UPDATE - November 20, 2013
The Commercial Fats, Oil and Grease (FOG) Control program, instituted in 2011 and administered by the San Francisco Public Utilities Commission (SFPUC), was recently lauded by the United States Environmental Protection Agency administrator, Gina McCarthy.
From a recent article on the topic in the San Francisco Examiner:
And no other city in America has anything like it, said McCarthy, who watched as a pair of SFPUC workers took away a barrel of grease from Johnny Foley’s restaurant near Union Square.
“This is innovation, not regulation,” said McCarthy, who added that the EPA has no plans to bring grease recycling to Washington, D.C., or other cities but is “hoping other cities see how this works.”
The 2011 FOG Control Ordinance was adopted by the Board of Supervisors on February 8, 2011; the law goes into effect on April 1, 2011. If you have a tenant that will be impacted by this new law, please note that they can attend one of two upcoming workshops - click on the image below to enlarge:
- Restaurants will be visited by an SFPUC Wastewater Inspector who will issue them a Wastewater Discharger ID Number and associated (no fee) permit documents.
- Restaurants will also be assigned a FOG Discharger Category number that reflects their potential to discharge grease to the sewer system and will indicate if grease capturing equipment is required.
- Restaurants that have grease capturing equipment already in place need to properly maintain and service the equipment and ensure that all wastewater discharge lines that contain grease are plumbed through the grease capturing equipment.
- Restaurants that do not have already grease capturing equipment will be required to install an approved type of Grease Removal Device within 60 days of notification by the City, unless a determination is made by an SFPUC Wastewater Inspector that it falls under the category of a “Less-Significant Grease Discharger” and thus can install any type of grease capturing equipment.
- Approved Grease Removal Devices must be certified by a recognized third-party testing agency to show conformance to the following standards: ASME 112.14.3 and ASME 112.14.4.
- New restaurants will be required to put in a Grease Removal Device before opening for business unless a determination is made by an SFPUC Wastewater Inspector that it is a “Less-Significant Grease Discharger” and thus can install any type of grease capturing equipment.
- Food service establishments that only reheat or assemble ready to eat food products are considered “Limited Food Preparation Establishments” and are not required to install grease capturing equipment.
- Restaurants that undergo certain renovations or remodeling which will result in an increase in the potential for discharging grease to the sewer system will have their FOG Discharger Category reassessed by the SFPUC and may be required to install grease capturing equipment.
- When a restaurant changes ownership, the new owner must obtain a (no fee) Wastewater Discharger Permit from the SFPUC Wastewater Enterprise.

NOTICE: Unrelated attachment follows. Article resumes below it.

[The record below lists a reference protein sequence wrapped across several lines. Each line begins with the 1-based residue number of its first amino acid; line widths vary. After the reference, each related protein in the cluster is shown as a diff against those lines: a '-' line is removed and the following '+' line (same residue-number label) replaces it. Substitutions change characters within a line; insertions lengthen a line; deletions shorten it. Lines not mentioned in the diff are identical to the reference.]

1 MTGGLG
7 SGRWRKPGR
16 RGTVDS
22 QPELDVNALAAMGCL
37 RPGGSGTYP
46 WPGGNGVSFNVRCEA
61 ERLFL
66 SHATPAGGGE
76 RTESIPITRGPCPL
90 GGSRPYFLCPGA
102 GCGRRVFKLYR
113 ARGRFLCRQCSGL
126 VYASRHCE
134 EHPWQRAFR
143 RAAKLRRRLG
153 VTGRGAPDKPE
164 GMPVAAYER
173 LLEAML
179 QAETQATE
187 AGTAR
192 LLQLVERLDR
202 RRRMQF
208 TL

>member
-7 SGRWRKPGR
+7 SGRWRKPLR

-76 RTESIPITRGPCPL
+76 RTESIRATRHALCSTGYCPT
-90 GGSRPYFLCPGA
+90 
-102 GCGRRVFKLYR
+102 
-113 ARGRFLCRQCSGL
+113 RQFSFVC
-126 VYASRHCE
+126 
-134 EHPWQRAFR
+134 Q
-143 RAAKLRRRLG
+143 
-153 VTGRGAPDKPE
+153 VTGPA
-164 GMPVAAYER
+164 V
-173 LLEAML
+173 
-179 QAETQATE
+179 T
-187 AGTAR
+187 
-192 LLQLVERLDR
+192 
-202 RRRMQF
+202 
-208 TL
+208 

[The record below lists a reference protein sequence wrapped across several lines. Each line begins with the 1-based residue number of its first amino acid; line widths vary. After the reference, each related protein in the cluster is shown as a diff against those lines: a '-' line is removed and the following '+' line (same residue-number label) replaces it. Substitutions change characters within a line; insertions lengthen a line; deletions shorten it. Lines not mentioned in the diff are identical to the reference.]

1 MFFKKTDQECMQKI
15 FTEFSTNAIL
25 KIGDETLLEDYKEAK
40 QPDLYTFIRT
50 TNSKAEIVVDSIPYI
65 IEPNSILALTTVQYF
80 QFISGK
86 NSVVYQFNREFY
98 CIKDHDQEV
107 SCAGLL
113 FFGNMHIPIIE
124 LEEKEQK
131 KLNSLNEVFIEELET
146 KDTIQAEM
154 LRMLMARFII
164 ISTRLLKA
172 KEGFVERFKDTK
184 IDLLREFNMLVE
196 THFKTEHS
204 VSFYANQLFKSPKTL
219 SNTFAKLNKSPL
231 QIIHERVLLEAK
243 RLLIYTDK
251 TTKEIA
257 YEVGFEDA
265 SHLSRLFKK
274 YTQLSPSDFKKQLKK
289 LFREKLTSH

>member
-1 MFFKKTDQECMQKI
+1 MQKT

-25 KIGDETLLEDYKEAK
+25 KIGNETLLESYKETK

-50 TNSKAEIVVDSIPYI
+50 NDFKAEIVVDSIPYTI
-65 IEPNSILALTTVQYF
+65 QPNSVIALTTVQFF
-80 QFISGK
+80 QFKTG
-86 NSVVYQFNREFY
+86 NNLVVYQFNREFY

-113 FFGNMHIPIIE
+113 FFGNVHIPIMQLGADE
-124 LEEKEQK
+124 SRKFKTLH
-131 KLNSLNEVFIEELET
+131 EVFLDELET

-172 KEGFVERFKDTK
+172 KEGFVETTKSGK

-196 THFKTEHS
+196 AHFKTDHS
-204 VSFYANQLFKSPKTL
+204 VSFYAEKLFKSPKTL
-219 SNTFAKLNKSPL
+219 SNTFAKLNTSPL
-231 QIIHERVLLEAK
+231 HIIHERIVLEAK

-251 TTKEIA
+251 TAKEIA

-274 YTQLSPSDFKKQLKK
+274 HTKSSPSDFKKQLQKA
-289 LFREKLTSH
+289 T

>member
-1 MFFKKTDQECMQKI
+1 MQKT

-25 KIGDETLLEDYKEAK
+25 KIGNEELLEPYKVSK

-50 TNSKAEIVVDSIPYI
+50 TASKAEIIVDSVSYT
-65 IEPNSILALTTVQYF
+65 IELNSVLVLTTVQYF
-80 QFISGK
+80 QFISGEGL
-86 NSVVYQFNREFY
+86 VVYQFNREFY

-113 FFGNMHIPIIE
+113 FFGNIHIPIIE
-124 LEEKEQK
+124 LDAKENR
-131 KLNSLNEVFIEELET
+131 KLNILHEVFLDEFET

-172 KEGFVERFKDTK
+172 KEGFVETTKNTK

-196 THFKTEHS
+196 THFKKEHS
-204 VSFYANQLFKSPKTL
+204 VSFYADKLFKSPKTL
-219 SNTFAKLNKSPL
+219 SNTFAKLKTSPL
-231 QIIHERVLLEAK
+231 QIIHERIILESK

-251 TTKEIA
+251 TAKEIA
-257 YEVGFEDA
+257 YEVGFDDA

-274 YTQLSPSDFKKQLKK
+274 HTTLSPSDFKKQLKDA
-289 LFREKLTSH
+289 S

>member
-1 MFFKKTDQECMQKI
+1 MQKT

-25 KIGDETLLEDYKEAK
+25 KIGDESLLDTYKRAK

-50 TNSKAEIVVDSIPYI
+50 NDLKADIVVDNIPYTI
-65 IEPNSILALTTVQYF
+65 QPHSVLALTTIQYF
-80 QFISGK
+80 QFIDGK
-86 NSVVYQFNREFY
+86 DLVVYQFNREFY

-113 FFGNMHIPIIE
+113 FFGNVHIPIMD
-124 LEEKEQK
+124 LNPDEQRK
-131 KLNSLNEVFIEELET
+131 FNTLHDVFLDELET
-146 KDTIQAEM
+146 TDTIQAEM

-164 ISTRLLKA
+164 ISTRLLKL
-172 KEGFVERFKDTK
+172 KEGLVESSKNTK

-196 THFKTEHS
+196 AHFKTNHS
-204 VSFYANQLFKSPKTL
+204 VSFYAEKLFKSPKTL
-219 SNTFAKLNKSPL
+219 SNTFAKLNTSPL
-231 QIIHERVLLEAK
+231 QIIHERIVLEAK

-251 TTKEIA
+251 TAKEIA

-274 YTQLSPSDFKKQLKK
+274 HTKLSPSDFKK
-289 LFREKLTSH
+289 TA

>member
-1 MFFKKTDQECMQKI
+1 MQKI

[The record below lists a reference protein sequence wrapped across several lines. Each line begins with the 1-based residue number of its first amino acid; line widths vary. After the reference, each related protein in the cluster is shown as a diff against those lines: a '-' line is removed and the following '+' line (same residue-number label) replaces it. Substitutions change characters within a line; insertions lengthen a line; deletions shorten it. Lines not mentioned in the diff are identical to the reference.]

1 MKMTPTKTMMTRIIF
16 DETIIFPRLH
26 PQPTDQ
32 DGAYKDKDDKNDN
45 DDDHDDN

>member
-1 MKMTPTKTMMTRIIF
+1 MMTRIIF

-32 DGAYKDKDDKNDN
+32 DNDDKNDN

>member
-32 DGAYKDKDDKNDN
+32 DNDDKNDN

- After May 1, 2011, no new garbage grinders can be installed in restaurants and those in existing businesses must be removed or made permanently inoperative.
- Any establishment found to be causing or contributing to grease related blockages may be direct by the City to install grease capturing equipment within a significantly shorter period of time than 60 days.
- The first version of the proposed FOG Control Ordinance was posted on the SFWater.org website in February 2010. From March through May 2010, SFPUC staff conducted outreach to potentially impacted businesses in the City – such as restaurants, caterers and other food service establishments. Presentations were made at several Town Hall meetings for restaurant owners and managers, in coordination with the Golden Gate Restaurant Association (GGRA). Information on the proposed ordinance was also presented to the Chinese Chamber of Commerce and to BOMA San Francisco. Additional door-to-door bilingual outreach was conducted to several hundred smaller restaurants in the City.
- The second version of the Proposed FOG Control Ordinance was presented to the SPFUC Commission on 9/14/10. This version of the proposed ordinance reflected revisions made to address comments received, to make the ordinance language more technically accurate in some cases, and to address several necessary non-substantive, administrative changes.
- The final version of the proposed FOG Control Ordinance was introduced at the Board of Supervisors on 11/9/10. The only change made to the ordinance as compared to the previous version was the addition of language clarifying or extending compliance and effective dates.
- To view a summary document explaining the rationale for the revisions made from the initial version circulated in February 2010 through to the version introduced at the Board of Supervisors in November 2010, click here.
- To view a redlined version of the revisions made between the first and second proposed versions of the ordinance, click here.